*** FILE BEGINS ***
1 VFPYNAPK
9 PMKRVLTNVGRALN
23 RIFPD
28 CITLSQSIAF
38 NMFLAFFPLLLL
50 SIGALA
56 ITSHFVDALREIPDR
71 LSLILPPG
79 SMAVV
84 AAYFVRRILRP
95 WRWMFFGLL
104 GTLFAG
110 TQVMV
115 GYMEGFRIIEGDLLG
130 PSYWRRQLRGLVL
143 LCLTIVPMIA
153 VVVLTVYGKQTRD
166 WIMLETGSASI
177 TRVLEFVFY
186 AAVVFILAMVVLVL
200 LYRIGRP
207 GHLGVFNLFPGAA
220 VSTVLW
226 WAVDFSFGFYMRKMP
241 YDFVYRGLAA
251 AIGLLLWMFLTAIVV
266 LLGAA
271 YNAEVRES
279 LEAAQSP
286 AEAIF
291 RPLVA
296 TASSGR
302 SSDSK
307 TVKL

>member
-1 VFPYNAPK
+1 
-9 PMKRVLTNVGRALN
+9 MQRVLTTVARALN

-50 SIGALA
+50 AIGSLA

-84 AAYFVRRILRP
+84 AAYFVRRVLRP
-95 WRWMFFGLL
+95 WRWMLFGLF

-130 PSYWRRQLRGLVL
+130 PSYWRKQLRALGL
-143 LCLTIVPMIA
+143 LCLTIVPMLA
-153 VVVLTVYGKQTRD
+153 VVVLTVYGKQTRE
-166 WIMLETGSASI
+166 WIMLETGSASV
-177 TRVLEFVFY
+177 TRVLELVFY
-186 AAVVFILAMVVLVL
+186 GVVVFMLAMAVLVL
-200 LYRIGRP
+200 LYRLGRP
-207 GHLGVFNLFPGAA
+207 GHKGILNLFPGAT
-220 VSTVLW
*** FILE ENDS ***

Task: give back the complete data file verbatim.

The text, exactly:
1 VFPYNAPK
9 PMKRVLTNVGRALN
23 RIFPD
28 CITLSQSIAF
38 NMFLAFFPLLLL
50 SIGALA
56 ITSHFVDALREIPDR
71 LSLILPPG
79 SMAVV
84 AAYFVRRILRP
95 WRWMFFGLL
104 GTLFAG
110 TQVMV
115 GYMEGFRIIEGDLLG
130 PSYWRRQLRGLVL
143 LCLTIVPMIA
153 VVVLTVYGKQTRD
166 WIMLETGSASI
177 TRVLEFVFY
186 AAVVFILAMVVLVL
200 LYRIGRP
207 GHLGVFNLFPGAA
220 VSTVLW
226 WAVDFSFGFYMRKMP
241 YDFVYRGLAA
251 AIGLLLWMFLTAIVV
266 LLGAA
271 YNAEVRES
279 LEAAQSP
286 AEAIF
291 RPLVA
296 TASSGR
302 SSDSK
307 TVKL

>member
-1 VFPYNAPK
+1 
-9 PMKRVLTNVGRALN
+9 MQRVLTTVARALN

-50 SIGALA
+50 AIGSLA

-84 AAYFVRRILRP
+84 AAYFVRRVLRP
-95 WRWMFFGLL
+95 WRWMLFGLF

-130 PSYWRRQLRGLVL
+130 PSYWRKQLRALGL
-143 LCLTIVPMIA
+143 LCLTIVPMLA
-153 VVVLTVYGKQTRD
+153 VVVLTVYGKQTRE
-166 WIMLETGSASI
+166 WIMLETGSASV
-177 TRVLEFVFY
+177 TRVLELVFY
-186 AAVVFILAMVVLVL
+186 GVVVFMLAMAVLVL
-200 LYRIGRP
+200 LYRLGRP
-207 GHLGVFNLFPGAA
+207 GHKGILNLFPGAT
-220 VSTVLW